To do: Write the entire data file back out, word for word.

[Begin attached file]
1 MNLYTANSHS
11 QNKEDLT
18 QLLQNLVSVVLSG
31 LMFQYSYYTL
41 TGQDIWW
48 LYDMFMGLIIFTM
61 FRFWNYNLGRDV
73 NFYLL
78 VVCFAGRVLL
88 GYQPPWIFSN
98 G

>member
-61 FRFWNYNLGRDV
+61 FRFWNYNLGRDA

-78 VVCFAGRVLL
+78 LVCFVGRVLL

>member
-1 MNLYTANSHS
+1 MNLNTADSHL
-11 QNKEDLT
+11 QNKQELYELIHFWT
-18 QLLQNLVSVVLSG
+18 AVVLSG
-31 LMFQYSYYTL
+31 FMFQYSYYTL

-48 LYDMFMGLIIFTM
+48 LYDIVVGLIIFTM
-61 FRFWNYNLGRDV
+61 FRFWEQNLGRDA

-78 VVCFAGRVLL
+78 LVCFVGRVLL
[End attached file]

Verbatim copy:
1 MNLYTANSHS
11 QNKEDLT
18 QLLQNLVSVVLSG
31 LMFQYSYYTL
41 TGQDIWW
48 LYDMFMGLIIFTM
61 FRFWNYNLGRDV
73 NFYLL
78 VVCFAGRVLL
88 GYQPPWIFSN
98 G

>member
-61 FRFWNYNLGRDV
+61 FRFWNYNLGRDA

-78 VVCFAGRVLL
+78 LVCFVGRVLL

>member
-1 MNLYTANSHS
+1 MNLNTADSHL
-11 QNKEDLT
+11 QNKQELYELIHFWT
-18 QLLQNLVSVVLSG
+18 AVVLSG
-31 LMFQYSYYTL
+31 FMFQYSYYTL

-48 LYDMFMGLIIFTM
+48 LYDIVVGLIIFTM
-61 FRFWNYNLGRDV
+61 FRFWEQNLGRDA

-78 VVCFAGRVLL
+78 LVCFVGRVLL